Click on the LINK for videos of the documentary: https://www.youtube.com/results?search_query=icon-psj+media
Ask Americans what they think about Nigeria, and most will have no idea that Nigeria is wracked by an internal genocide that has killed hundreds of thousands of Christian villagers. Even fewer will know the root cause of the murders.
Though working from a distance of 5,000 miles, Logan deployed the voices of Nigerian citizen-journalists who risked their lives to obtain video and testimonies from villagers escaping the genocide. Lawrence Zongo, a high-school history teacher, teamed up with Masara Kim, a respected conflict reporter in Jos, Luka Binniyat in Kaduna, and Tom Garba in Adamawa, as well as many others, to work in a group that Zongo created called “Rural Watch.”
In the film, Logan asks Lawrence Zongo: “Are you not worried that you’ll be killed?”
Zongo replies: “I know I will be killed. I’ve sacrificed already.”
After viewing the documentary, Nina Shea, senior scholar of the Hudson Institute and director of its Center for Religious Freedom in Washington, DC, told The Epoch Times:
“Rural Watch journalist Lawrence Zongo’s interview is one of the poignant moments of this moving documentary. It is amply clear that he is putting his life on the line to tell the story of the Fulani’s Christian victims. Neither Western nor Nigerian urban journalists dare go into the ‘killing fields’ of the rural north to get the story. He willingly lives among the victims, knowing that he could be next to go to the slaughter. His fearless witness to what appears to be the warning signs of ethno-religious genocide is worthy of journalism’s highest prize and deserves our awe.”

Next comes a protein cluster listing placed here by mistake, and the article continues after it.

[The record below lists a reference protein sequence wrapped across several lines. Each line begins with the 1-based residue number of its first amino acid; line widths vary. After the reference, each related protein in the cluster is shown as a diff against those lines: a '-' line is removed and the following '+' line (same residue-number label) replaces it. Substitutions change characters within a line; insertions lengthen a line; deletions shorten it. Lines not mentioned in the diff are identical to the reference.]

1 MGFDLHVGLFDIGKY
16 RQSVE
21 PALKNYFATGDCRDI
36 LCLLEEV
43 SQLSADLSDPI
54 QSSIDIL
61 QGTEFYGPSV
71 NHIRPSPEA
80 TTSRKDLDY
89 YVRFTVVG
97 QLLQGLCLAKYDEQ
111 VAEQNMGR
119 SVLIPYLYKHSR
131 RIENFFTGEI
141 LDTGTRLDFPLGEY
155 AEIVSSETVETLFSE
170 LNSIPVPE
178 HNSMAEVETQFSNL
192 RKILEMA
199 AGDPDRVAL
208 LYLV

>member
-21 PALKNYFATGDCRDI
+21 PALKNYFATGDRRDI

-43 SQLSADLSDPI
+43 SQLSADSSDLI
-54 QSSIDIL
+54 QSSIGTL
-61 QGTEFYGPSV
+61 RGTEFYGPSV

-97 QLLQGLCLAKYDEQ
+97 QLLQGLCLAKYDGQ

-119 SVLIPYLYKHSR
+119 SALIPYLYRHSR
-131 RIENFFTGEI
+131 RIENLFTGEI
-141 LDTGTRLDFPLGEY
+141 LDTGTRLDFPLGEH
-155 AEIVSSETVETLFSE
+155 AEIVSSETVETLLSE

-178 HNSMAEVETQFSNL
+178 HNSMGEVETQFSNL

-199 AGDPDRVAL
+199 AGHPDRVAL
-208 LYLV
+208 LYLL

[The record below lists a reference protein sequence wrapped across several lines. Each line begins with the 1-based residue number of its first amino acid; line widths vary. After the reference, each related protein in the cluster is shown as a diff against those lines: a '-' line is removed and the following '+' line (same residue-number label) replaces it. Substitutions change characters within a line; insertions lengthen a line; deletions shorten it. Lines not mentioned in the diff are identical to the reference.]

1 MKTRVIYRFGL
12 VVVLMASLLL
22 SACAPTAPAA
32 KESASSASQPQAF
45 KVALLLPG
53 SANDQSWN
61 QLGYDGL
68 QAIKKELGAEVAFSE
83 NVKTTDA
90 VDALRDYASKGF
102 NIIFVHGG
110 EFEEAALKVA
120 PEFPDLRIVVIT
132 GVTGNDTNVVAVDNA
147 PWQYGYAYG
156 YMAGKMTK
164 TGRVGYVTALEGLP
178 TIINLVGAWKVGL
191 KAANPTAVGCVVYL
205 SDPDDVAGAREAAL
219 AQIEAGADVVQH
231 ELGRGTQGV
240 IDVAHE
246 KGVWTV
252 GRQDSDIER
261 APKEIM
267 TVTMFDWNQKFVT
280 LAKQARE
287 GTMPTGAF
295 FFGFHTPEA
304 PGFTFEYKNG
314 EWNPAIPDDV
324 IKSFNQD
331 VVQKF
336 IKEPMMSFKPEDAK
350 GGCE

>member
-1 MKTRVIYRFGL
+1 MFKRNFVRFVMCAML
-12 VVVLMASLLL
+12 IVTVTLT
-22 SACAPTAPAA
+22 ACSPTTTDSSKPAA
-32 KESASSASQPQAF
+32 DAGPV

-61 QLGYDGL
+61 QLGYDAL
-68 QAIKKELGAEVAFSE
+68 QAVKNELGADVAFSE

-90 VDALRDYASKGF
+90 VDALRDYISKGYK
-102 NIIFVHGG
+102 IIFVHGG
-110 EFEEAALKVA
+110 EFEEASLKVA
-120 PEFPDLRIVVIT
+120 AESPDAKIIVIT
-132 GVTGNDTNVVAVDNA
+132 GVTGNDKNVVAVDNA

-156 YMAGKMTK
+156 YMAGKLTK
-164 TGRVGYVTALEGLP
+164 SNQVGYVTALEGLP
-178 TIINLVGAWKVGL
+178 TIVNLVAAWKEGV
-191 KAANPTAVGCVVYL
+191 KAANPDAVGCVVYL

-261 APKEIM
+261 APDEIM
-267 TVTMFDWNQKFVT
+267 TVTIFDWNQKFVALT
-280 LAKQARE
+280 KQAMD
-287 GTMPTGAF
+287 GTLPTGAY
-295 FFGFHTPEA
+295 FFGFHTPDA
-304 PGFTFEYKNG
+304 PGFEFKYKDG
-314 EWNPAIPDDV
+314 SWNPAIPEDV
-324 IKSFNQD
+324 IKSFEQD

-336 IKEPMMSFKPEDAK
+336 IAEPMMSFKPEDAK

The reporters of Rural Watch reached an audience in the United States through the mentoring of a former U.S. State Department official and Epoch Times reporter, Douglas Burton. He worked with Stephen Gregory, the publisher of the U.S. editions of The Epoch Times, to help Zongo and Kim get their bylines into the newspaper.
Gregory said, “The world needs to pay attention to what is happening in Nigeria, and we have been very proud to publish this powerful, original journalism about the ongoing genocide. At the core of Epoch Times mission has been reporting on human rights abuses.”
Logan acknowledged The Epoch Times for their essential contribution to her project:
“We could not have done anything of significance without Doug Burton and the extraordinary Nigerian journalists contributing to the Epoch Times, who live in these isolated, rural killing fields that are so dangerous it is impossible for us to go there. Without them, we would never see any of it or know the truth. I have such deep respect for them and for Doug. They represent the pure spirit of what journalism is meant to be at it’s finest. I am so grateful to all of them. They reminded me why it’s so important to fight for our media the way The Epoch Times has been fighting from the start.”
Once an award-winning war correspondent for CBS News, Logan brings the audience with her as she reveals the multiple horrors of Nigeria’s conflict zones, then lets eyewitnesses tell why the carnage is happening.